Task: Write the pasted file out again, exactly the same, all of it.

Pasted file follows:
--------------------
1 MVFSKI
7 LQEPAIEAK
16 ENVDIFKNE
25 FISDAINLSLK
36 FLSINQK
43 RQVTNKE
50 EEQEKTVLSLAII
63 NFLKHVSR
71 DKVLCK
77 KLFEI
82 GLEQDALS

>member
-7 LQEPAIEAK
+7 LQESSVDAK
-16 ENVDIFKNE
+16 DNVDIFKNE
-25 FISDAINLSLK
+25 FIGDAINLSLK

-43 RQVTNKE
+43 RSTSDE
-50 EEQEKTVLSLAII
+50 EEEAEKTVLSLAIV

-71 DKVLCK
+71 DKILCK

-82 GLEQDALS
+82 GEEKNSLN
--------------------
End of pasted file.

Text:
1 MVFSKI
7 LQEPAIEAK
16 ENVDIFKNE
25 FISDAINLSLK
36 FLSINQK
43 RQVTNKE
50 EEQEKTVLSLAII
63 NFLKHVSR
71 DKVLCK
77 KLFEI
82 GLEQDALS

>member
-7 LQEPAIEAK
+7 LQESSVDAK
-16 ENVDIFKNE
+16 DNVDIFKNE
-25 FISDAINLSLK
+25 FIGDAINLSLK

-43 RQVTNKE
+43 RSTSDE
-50 EEQEKTVLSLAII
+50 EEEAEKTVLSLAIV

-71 DKVLCK
+71 DKILCK

-82 GLEQDALS
+82 GEEKNSLN